At an economic symposium held by the State Council on Tuesday, Chinese Premier Li Keqiang offered candid criticisms over two maladies which are haunting China's Internet connectivity in both broadband and mobile networks – slow speed and high charges.
Li demanded at the meeting that authorities must pay close attention to this matter and come up with plans to sort it out as soon as possible. Li's emphasis on this long-term issue and swift execution soon won him a lot of plaudits. Over 280,000 netizens swarmed China's Web portal Sohu within 24 hours to participate in a survey, in which 75 percent agreed that Li's attention is desirable.
China's Internet connection issue has irked the public for years. According to a recent poll by Sina, another Chinese Web portal, 65 percent believe that China's Internet speed is slow, and 73 percent do not think the charges are reasonable.
People's direct feelings about the Chinese Internet are also reflected by statistics provided by reliable international organizations. According to Akamai's data, the average Internet speed of the world in the fourth quarter of 2014 is 4.52 mbps (megabits per second), while China's 3.42 mbps rate ranks below the world average, at 82 among all countries and regions.
Li's remarks that "the laggardness of China's information infrastructure is even beyond our own imagination," and "Internet servers should use small profits but quick returns strategy" have pinpointed the crux of China's Internet problems.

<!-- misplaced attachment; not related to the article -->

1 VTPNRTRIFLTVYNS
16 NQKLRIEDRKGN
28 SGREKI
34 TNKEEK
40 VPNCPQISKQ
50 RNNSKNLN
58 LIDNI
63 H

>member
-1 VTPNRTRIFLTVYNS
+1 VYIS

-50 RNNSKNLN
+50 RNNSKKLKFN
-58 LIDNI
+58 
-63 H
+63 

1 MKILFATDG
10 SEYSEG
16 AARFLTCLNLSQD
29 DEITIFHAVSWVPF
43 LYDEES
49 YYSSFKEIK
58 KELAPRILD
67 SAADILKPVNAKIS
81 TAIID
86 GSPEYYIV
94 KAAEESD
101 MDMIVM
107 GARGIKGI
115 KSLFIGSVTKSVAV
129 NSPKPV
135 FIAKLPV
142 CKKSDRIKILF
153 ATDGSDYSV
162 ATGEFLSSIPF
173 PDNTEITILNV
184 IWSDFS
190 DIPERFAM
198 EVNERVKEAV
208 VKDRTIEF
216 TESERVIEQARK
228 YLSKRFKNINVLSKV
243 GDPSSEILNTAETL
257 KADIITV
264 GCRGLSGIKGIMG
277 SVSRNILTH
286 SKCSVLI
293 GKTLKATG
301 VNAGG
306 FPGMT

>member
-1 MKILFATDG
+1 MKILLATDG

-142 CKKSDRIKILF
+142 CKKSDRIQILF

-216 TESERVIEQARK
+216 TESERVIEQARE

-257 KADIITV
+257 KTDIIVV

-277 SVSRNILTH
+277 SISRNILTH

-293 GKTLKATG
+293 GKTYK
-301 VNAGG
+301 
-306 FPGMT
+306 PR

For one thing, lack of infrastructure is enlarging the gap of the efficiency of Internet access between different places, resulting in a sharp contrast that people can "surf" on the Internet in metropolises such as Beijing, while their counterparts in some western counties can barely creep on the Internet. As a result, China's average Internet speed is lowered.
For another thing, monopolization and vested interests have stalled many reform plans in the information industry in the past. For example, it took almost a decade of hard work to change a two-way charge for cellphones into a one-way charge across the nation.
Li's close attention to China's telecommunication reform mirrors the vision of "Internet Plus" China has established during this year's legislative meetings.
The downturn in the Chinese economy requires the government to seek new impetus, which will mean an integration of the Internet with the real economy. This is the new direction of Chinese economic growth, on which great hopes have been placed by the leadership. The Chinese economy is waiting to be re-motivated by the power of telecommunication, especially the Internet.